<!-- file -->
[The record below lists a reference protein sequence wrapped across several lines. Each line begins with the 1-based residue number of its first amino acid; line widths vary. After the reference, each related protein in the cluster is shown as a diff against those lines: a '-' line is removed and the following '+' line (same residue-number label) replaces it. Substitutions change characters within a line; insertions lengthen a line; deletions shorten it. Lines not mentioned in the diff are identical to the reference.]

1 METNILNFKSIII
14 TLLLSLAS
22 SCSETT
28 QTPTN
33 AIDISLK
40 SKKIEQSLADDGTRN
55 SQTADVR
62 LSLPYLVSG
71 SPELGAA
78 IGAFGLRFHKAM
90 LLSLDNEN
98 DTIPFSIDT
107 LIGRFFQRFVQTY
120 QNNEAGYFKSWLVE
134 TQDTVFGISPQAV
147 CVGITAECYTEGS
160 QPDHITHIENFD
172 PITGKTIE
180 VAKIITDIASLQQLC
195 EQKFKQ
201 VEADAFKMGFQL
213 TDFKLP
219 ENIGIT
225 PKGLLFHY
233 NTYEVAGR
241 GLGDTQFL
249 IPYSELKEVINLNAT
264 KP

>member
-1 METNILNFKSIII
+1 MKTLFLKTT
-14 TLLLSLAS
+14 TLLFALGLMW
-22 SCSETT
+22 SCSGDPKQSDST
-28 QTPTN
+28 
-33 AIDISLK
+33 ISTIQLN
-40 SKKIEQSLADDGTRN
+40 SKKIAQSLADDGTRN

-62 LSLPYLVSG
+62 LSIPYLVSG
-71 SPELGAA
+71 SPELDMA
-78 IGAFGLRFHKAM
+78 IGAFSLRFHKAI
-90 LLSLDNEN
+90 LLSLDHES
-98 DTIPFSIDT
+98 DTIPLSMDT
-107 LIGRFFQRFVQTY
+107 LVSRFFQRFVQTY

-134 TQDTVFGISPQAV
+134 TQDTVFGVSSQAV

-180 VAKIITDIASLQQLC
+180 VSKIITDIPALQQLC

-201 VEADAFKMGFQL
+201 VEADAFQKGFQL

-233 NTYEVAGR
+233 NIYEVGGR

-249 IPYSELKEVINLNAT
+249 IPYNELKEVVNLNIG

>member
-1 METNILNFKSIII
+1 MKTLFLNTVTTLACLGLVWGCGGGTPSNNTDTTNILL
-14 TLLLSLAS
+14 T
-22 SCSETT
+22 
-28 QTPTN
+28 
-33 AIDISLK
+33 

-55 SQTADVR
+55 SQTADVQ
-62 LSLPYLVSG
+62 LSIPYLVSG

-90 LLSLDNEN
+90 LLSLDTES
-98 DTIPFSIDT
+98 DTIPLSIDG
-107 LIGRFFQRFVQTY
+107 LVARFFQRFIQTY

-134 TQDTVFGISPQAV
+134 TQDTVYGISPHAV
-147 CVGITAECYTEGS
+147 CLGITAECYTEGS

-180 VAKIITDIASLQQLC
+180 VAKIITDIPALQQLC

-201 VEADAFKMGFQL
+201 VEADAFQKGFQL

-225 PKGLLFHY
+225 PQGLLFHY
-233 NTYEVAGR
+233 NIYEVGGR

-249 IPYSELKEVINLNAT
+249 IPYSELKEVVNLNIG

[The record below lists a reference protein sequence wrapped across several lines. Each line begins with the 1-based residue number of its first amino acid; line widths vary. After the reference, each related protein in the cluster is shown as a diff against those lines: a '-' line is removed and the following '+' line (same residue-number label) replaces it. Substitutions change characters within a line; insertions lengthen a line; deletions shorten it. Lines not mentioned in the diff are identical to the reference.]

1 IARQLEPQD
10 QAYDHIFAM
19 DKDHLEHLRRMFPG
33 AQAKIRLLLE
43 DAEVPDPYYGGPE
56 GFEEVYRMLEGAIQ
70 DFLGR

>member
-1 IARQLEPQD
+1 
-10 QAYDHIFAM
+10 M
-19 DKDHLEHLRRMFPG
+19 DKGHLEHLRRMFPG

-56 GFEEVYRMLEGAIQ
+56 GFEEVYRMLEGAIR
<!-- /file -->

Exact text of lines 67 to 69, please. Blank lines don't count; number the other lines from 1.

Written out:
+1 MKTLFLNTVTTLACLGLVWGCGGGTPSNNTDTTNILL
-14 TLLLSLAS
+14 T